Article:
In the years following the Civil War, pioneers, freed slaves, and Longhorns flooded Texas. Entrepreneurial cattlemen responded to the demand for beef back East and put herds of free-ranging wild cattle together in South Texas for drives up the trail to railhead markets in Kansas. The youngsters who went up the trail fancied themselves as cowboys of fortune—and much like young soldiers, they left home fresh-faced and brave only to return after one season hardened and wise. Or in cowboy parlance, with “gravel in their gizzard.”
Charles Samuel Robinson, my great, great-grandfather on my father’s side, was not prone to wanderlust. He was a modest farmer on the country’s frontier—east Texas—but hard times, drought, a sense of duty as a father and his love for his wife led him far away from home. In 1886 and 1887, Robinson forked a horse and trailed herds of cattle from Texas to Kansas. He needed the money to feed his family and faced peril and adventure on the trail after all else had failed. The lovelorn letters he and his wife sent each other during the summer and fall of 1886 and 1887 survive and are treasured heirlooms within my family. We cherish these windows into the everyday realities of a bygone time.
Charles Robinson, despite being in his teens and twenties in Texas during the height of the trail drives in the 1870s, did not, like many, leave home to become a cowboy. Instead, as the oldest of four siblings, he likely felt the responsibility of working his father’s farm in Johnson County. In 1876, Charles’ father, John Ada Robinson, packed up the family for a move further west, but before they left, Charles, 20, married Mary (a.k.a. Mollie) Cornelia Ward on Christmas Eve. She was 15. As the Robinson family was moving away, Mollie’s parents granted special permission for the union given her age. They feared the young lovebirds would never see each other again. In February of 1877, the newlyweds moved to Stephens County, near the town of Caddo.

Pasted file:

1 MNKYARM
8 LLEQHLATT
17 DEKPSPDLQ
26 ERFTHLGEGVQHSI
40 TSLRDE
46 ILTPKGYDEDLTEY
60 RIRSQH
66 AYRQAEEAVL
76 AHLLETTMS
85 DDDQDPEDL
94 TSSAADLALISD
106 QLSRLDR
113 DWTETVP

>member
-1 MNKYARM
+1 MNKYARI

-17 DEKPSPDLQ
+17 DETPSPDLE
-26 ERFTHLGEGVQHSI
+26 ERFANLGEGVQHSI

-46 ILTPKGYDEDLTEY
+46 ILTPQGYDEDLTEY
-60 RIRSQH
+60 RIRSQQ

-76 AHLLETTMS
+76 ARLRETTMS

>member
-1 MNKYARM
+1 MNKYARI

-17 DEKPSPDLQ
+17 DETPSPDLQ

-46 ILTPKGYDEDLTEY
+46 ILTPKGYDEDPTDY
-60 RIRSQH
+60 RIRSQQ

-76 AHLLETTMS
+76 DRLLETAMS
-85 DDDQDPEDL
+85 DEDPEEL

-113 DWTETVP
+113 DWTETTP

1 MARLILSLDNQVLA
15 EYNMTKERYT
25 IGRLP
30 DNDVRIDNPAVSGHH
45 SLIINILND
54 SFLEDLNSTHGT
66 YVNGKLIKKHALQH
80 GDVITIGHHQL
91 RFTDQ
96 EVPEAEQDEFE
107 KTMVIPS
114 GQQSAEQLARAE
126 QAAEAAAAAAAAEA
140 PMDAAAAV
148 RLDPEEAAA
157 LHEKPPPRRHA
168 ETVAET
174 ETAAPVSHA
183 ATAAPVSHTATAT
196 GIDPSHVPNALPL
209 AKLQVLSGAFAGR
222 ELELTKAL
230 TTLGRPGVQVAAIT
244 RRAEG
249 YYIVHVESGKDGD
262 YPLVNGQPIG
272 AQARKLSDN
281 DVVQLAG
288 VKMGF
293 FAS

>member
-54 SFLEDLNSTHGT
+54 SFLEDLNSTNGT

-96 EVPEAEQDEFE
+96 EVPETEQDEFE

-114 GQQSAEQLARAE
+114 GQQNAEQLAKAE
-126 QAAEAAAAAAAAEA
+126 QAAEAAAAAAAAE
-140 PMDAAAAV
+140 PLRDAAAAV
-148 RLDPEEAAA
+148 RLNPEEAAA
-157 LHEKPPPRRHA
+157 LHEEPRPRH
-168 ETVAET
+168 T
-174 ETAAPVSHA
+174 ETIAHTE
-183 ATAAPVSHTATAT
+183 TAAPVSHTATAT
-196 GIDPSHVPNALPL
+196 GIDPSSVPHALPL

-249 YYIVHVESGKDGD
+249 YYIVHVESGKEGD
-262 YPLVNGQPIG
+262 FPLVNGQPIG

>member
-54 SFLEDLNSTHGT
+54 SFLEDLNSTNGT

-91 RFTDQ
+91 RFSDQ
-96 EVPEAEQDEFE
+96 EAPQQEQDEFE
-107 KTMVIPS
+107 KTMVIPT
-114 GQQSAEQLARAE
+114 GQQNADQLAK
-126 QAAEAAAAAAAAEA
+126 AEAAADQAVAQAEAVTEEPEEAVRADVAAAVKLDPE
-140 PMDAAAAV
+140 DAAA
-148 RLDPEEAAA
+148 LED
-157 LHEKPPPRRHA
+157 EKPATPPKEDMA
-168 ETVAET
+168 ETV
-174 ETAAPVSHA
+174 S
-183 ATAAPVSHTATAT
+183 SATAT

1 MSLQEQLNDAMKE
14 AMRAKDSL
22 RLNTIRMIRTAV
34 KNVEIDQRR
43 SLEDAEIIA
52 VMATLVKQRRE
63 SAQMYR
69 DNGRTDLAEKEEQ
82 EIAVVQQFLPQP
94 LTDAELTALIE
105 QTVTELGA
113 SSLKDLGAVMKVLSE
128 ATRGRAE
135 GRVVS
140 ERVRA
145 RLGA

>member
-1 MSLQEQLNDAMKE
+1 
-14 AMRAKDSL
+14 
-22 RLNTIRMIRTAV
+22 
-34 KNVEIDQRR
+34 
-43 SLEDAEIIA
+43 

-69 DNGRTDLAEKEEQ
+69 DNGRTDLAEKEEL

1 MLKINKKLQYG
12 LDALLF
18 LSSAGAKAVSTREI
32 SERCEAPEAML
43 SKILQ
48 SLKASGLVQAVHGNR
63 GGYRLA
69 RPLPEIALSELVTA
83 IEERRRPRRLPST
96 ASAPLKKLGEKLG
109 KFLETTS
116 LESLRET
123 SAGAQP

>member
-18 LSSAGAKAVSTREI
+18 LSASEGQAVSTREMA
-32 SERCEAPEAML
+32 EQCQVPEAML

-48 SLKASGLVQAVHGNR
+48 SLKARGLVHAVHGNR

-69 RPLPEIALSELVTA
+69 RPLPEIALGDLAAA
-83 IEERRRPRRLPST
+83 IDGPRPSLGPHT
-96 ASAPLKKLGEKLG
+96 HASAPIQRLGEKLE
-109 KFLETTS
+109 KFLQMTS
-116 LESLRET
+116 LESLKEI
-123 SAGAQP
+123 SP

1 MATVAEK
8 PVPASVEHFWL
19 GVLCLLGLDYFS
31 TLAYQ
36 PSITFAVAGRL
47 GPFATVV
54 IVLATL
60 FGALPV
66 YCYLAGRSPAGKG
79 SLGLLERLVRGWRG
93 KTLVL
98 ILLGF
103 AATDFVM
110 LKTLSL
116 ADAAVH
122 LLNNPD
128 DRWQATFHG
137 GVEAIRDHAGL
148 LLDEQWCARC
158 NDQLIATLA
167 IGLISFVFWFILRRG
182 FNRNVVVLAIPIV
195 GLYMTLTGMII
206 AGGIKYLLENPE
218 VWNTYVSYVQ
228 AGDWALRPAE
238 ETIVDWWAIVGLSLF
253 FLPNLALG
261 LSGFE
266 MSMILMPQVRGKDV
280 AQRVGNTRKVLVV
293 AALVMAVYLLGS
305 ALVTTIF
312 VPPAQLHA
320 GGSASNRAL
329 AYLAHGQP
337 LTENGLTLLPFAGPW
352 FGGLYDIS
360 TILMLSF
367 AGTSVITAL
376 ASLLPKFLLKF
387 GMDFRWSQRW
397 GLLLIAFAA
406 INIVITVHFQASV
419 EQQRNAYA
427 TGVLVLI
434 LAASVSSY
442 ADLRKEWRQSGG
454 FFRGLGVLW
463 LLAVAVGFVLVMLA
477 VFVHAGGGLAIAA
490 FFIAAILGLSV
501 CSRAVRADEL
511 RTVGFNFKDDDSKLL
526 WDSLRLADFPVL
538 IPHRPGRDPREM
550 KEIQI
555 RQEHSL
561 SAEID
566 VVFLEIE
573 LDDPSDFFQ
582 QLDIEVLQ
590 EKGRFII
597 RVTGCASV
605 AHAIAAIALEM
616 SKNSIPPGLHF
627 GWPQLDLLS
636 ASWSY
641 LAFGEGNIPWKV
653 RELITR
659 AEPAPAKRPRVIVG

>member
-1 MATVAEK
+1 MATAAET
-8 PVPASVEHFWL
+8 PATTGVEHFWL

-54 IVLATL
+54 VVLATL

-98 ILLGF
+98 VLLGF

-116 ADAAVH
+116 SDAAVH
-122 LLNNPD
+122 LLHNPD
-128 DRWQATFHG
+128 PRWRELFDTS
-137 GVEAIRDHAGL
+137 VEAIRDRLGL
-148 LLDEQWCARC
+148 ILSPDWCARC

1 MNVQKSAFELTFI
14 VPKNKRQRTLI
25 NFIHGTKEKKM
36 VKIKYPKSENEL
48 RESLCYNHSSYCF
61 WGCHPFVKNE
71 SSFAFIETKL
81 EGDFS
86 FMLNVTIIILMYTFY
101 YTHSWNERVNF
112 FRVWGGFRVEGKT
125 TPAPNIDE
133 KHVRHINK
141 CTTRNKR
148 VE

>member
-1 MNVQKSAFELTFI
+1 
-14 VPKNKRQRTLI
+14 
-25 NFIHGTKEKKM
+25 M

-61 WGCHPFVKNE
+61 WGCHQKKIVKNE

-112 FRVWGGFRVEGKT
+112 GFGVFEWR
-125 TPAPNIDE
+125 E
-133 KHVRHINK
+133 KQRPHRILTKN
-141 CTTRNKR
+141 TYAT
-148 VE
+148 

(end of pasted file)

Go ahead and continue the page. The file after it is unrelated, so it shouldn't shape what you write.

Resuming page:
If you go to Caddo today, you won’t find much. Decades ago, my grandfather used to take me to the Caddo convenience store/bait shop on the highway. It seemed like Polaroids of every deer ever shot in Stephens County hung on those walls, but now it’s closed. There are a handful of folks still living there, but mostly it’s crossroads that travelers whiz past on their way to Possum Kingdom—a nearby lake and resort area—to fish, boat, golf, or otherwise recreate.
There is, however, one abiding similarity between Stephens County then and now: the propensity for drought. Nearly a third of my family’s ranch there (on my mother’s side) burned in the Texas wildfires in 2011. My cousin married into a neighboring family that lost all their land and a quarter of their herd to the blaze.
Similar dry conditions are what prompted Charles Robinson to leave home the summer of 1886. A year earlier, his father had died and, as the eldest, he would have inherited the farm. But it was droughted-out. At 30 years old with four children, he headed west—beyond the farmland—to find work with the big Texas ranches, yet unfenced. Mollie and the children went to live with her parents back in Cleburne. No one was happy.